Subject: Health Studies in Midland Michigan
Date: December 5, 1985
December 5, 1985
Health Studies in Midland, Michigan
From J. Milton Clark, Ph.D
Chairman Health Effects Forum
To: George A. Jones, Chief
Superfund Implementation Group
Centers for Disease Control's (CDC's) comments of September 10, 1985
regarding epidemiological and monitoring studies in Midland, are
appreciated. While CDC is of the opinion that such studies are not necessary
or would be difficult to implement, we believe the basis for reaching these
conclusions has not been sufficiently developed.
Exposure to tainted soils in Midland IS BUT ONE POTENTIAL ROUTE OF EXPOSURE
TO PCDDS AND PCDFS. Soil levels of PCDDs and PCDFs in Midland are related to
the distance and direction from the Dow facility.
AIR RELEASES from the facility are believed to be responsible for the PCDDs
and PCDFs observed in soils.
EXPOSURE TO AMBIENT AIR CONTAINING PCDDS AND PCDFS, AND POSSIBLY OTHER TOXIC
CHEMICALS IS CONTINUING TO OCCUR IN MIDLAND.
For instance, the Michigan Department of Natural Resources calculated a 10-4
lifetime cancer risk based on 1978 emissions from only one possible
PCDD/PCDF source at the Dow facility.
Ambient air in Midland currently contains 2,3,7,8-TCDD yielding risks in the
Before any conclusions can be reached regarding the merit of epidemiological
or monitoring studies, current and historical air levels of toxic chemicals
and associated risks would need to be estimated to assess if exposure could
cause adverse health impacts. If risks appeared excessive, then the next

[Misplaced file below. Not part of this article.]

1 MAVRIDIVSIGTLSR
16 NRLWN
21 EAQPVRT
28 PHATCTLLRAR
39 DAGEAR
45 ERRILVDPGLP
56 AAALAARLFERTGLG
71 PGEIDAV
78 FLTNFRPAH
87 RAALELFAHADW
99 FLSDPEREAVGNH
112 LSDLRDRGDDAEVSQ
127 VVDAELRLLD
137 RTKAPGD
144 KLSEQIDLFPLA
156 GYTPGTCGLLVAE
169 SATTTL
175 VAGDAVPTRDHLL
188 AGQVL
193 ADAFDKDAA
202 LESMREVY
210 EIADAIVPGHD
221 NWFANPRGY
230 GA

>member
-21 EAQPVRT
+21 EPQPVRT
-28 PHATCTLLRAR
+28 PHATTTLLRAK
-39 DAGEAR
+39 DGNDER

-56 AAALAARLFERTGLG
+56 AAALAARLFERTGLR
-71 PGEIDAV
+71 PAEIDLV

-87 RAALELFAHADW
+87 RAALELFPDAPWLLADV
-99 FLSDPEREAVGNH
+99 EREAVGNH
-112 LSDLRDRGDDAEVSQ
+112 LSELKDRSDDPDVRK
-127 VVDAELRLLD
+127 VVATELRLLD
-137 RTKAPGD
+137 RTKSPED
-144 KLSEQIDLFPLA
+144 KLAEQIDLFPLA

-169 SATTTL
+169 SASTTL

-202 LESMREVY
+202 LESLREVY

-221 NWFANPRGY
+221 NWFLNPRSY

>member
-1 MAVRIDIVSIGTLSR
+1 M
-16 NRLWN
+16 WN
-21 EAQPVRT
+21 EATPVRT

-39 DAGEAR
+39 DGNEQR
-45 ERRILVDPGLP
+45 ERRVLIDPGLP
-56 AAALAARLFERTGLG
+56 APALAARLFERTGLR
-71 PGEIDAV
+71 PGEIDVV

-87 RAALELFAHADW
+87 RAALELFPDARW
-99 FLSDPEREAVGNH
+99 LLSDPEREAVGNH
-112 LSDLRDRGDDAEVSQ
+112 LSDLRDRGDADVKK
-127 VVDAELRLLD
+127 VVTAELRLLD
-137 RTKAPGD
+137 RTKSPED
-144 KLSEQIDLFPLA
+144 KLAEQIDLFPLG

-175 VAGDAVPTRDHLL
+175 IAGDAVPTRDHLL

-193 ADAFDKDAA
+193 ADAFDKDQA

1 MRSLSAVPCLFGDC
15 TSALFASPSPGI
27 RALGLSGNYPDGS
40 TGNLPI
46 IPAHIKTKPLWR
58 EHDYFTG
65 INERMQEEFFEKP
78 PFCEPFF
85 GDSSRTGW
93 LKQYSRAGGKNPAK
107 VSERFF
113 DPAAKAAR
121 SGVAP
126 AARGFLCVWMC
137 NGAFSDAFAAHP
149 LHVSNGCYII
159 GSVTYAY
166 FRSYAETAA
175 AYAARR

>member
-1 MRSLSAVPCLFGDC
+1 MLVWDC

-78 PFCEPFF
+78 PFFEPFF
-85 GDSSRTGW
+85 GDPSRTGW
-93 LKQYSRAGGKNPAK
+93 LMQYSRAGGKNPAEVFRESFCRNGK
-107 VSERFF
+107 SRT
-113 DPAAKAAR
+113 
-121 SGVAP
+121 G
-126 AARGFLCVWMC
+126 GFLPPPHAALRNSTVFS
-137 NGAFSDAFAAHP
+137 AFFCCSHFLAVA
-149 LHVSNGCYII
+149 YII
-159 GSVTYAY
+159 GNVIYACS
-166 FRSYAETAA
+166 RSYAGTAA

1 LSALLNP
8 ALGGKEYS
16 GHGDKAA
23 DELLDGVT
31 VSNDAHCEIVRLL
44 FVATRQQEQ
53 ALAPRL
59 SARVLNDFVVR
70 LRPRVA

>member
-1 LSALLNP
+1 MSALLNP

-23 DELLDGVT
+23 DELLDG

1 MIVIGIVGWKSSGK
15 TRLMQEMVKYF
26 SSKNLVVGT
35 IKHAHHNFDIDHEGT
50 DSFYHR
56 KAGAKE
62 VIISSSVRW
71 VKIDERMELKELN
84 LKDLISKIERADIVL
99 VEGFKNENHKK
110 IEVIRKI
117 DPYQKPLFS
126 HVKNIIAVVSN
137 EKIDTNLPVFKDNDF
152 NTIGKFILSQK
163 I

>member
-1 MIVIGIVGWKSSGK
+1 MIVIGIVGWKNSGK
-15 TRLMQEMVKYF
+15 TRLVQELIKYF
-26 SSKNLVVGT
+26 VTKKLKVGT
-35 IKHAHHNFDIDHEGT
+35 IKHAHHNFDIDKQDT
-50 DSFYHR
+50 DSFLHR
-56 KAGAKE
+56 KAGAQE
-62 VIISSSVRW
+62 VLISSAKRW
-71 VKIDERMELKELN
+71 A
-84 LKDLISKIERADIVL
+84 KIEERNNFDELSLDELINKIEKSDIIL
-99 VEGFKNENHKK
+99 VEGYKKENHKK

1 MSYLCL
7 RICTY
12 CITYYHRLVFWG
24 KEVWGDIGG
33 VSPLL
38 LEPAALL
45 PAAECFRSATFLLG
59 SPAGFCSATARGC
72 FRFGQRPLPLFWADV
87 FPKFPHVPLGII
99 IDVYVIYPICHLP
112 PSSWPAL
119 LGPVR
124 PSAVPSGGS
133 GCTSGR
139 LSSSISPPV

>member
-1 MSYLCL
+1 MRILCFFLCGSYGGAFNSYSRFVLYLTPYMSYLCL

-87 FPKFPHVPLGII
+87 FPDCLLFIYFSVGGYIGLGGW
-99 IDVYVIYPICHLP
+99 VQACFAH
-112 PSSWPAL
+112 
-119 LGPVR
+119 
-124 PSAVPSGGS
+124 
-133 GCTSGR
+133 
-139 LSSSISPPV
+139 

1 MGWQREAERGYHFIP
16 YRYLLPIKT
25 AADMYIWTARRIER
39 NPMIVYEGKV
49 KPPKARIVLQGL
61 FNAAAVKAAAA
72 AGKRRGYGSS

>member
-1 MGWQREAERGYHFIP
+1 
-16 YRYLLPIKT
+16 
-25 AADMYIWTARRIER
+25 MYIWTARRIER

step would be to evaluate a small population of Midland residents located at
distances from the Dow facility where maximum air exposure would be
Regarding dioxin body burdens, it makes no sense not to collect some
measurements on individuals proximal to the Dow facility of consumers of
Tittabawassee River fish to include in a national biomonitoring data base,
considering the potential magnitude of exposure to PCDDs and PCDFs.
We question the ethics of not including some Midland residents considering
that Midland has A HIGHLY SIGNIFICANT SOFT TISSUE CANCER RATE AND AN
HISTORICALLY ELEVATED BIRTH DEFECT RATES WHICH COULD BE RELATED TO PCDDS AND
PCDFS. (See Region V's October 11, 1985 risk assessment of Midland,
We are concerned that the CDC evaluation of the merit of health studies in
Midland is too opinionated and without sufficient documentation to support
the conclusions. While such conclusions may ultimately be supported, a more
thorough and careful analysis is required. For these reasons we shall
continue to explore the merit of health evaluations in Midland using
expertise at the University level. We truly regret the need to pursue this
Source: Diane Hebert